In , I visited Drake — a pop giant whose entire musical project has been about smudging the line between hedonism and melancholy — at a converted Toronto warehouse, where he was working on his second album with his musical right hand, the producer known as Five-odd years ago, Blake suffered from a depression so severe that he considered suicide. Blake was two and a half weeks into rehearsals for a tour that would take him around the country and then around the world.

Blake furrowed his brow. As its lyrics switch between optimistic vows of commitment and confessions of insecurity, this duality is echoed in the music, which consists of two alternating piano motifs — one shimmering, the other overcast. The track began as a long, meandering improvisation from which Blake eventually sampled two disparate chunks, putting them into jarring conversation.

The first section has the tonic as the bass note, which gives it this firmly rooted presence, whereas the other section has the third in the bass, which makes it feel suspended — which is when the lyrics turn to self-doubt. Blake was raised by his father, James Litherland, a singer-songwriter and guitarist with a prog-rock pedigree, and his mother, a graphic designer and cycling instructor, in Enfield, a North London suburb.

He described his life from adolescence on as largely unhappy, warm and supportive parents notwithstanding. Romantic and personal betrayals. And just a feeling of persecution. So that was my childhood, that reflex being stamped out of me.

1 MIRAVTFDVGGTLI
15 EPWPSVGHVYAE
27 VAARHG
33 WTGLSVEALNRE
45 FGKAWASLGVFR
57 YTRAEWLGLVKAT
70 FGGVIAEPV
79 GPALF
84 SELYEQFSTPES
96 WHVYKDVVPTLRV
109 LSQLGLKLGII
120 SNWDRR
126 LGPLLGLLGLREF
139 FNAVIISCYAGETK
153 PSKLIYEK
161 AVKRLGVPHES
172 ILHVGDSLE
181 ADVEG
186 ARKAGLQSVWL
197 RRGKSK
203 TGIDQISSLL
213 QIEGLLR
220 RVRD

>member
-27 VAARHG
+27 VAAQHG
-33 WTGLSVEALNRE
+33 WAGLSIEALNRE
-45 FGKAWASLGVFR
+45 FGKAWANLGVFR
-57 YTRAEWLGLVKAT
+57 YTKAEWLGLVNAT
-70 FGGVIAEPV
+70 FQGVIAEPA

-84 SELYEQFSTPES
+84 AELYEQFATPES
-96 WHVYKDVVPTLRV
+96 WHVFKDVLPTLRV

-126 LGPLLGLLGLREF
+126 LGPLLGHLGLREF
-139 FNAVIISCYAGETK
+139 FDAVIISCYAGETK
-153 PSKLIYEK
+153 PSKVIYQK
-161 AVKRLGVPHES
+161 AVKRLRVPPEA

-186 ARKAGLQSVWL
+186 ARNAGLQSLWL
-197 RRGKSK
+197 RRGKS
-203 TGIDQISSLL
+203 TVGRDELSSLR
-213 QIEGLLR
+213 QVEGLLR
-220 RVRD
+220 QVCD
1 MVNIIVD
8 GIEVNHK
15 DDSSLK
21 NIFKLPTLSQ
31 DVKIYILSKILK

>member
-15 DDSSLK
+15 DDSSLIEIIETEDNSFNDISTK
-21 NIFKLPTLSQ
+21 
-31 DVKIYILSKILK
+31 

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And it stayed with me well into my 20s. The case went to trial in Plint pleaded guilty to 18 counts of indecent assault, and in March he was sentenced to 11 years in prison, where he would die of cancer in Because Plint entered a guilty plea, the trial was all over before Blackwater and 15 others could tell their stories. That was a source of deep frustration to them, Rev.

Brian Thorpe recalls. After the criminal suit there was virtually no public reaction. It was over so quickly it barely registered. Dissatisfied, Blackwater and his comrades turned to lawyer Peter Grant, at the time working out of a trailer parked in Hazelton. Grant was a crusader who had made an early decision to put the law to use to help the marginalized. It would turn out to be one of the most pivotal civil suits in Canadian history.

And as much as he may play down his own importance, when he speaks of the lawsuit, he seems to take possession of it. During the criminal prosecution, the United Church did not show up to support us. Neither did government. It seemed as if nobody really gave a shit, either when we were in school, or later during the court case.

Plint had not gone to trial.

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There were 28 plaintiffs when the case began in the B. Supreme Court in February By the time proceedings in Nanaimo wrapped up, 21 plaintiffs had settled out of court, including Blackwater. Making up for the opportunity lost in the criminal case, everybody wanted to get up and tell their story. Then — surprise, surprise — they were cross-examined. Initially, the church and government lawyers played hardball. Two plaintiffs died during the trial. My friends. It was never my intent to see people further damaged.

I talked to Grant. Can you negotiate a settlement? I withdrew. The trial spanned three years. In a precedent-setting decision partway through, B. He would later assign the government 75 percent of the liability, and the United Church 25 percent. Before Blackwater v. The Blackwater case gave hope to thousands of other residential school survivors who had long despaired of ever having their stories heard or being compensated for the harm they suffered. Peter Grant relates a telling anecdote. This is about all students in all residential schools across the country.